It's an honor to give a graduation speech, so you want it to be effective, free from clichés and broad messages. An effective graduation speech should show your appreciation and inspire listeners. This is your chance to speak to peers, teachers and parents and for your inspiring words to be remembered for a lifetime. You will only have one chance to do this so write an effective graduation speech before it's too late.
Start with an effective anecdote. Tell a story that really impacted your life and helped you get to where you are now. Try to tell a story that would include members of the school.
Mention an important event or accomplishment relating to the school. For instance, you can mention how the school successfully raised $10,000 for fallen soldiers, the football team finally won after losing for three years or how someone important died.
Keep it brief. You are not the only one who's going to give a speech. To write an effective graduation speech, you have to consider the time constraints and the audience's attention span. For instance, at a school of 200 you would have a lot more time to talk than at a school of 4000 students. Also, the length of your speech depends on your rank. To be safe, follow these general guidelines: students have 2 to 5 minutes, the valedictorian has 5 to 10 minutes, a teacher or guest has 10 to 15 minutes and the principal has 10 to 20 minutes.
Do not focus on yourself. This is worse than writing clichés. Do not go on how because of your own efforts you got to where you are today (even if this is true, people may think you are bragging). The focus of an effective graduation speech is the students, your friends, family, teachers, the school and everybody who helped you.
Include quotes, clichés and advice sparingly. An effective graduation speech is not a collection of other people's sayings but your own original words. Don't let someone else write it for you.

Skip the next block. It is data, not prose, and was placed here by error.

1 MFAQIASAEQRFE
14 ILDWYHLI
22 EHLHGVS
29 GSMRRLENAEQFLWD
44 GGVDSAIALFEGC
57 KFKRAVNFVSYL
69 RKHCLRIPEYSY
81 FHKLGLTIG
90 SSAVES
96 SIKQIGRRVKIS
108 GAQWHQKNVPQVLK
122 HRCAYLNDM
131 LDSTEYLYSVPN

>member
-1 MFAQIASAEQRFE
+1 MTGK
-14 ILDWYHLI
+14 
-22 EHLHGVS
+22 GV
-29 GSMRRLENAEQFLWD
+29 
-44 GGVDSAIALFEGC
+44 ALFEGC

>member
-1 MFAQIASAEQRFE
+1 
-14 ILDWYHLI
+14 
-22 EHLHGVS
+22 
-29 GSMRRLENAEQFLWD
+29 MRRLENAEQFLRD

Avoid inside jokes, controversial topics and bad mouthing anybody. At best, people will be bored because they have no idea who or what you are talking about, at worst, they will be incredibly offended.
Include things that matter to your school. For instance, if it's a private music school, you can mention how important music is for future generations.
Remember to thank the people who really helped you like parents, teachers, mentors, coaches and principals. Ask the audience to give a round of applause for your parents. You should try doing this at the end or beginning.
Read the speech out loud many times. You cannot write an effective graduation speech, without reading it out loud at least three times. By reading it out loud you will notice grammar errors, awkward phrasing, timing, hard words to pronounce and other factors you would overlook reading mentally.
Have friends proofread it and hear you read it out loud. They may notice something you miss, comment on your performance and give you practice giving a speech.
Relax. Get a good night sleep, eat well and don't drink too much before giving your speech. You don't want to write an effective graduation speech but struggle to give it because you are starving, sleepy or have to go to the bathroom.
Things You Will Need
- Writing Materials
- Take breaks. You don't have to constantly stress writing your graduation speech.
- Memorize all or most of your speech. Thus, not only can you write an effective graduation speech but also give an effective performance: you will be able to look at the audience most of the time without having your head glued to the paper.
- When writing, save often and keep multiple hard copies. You never know what might happen.
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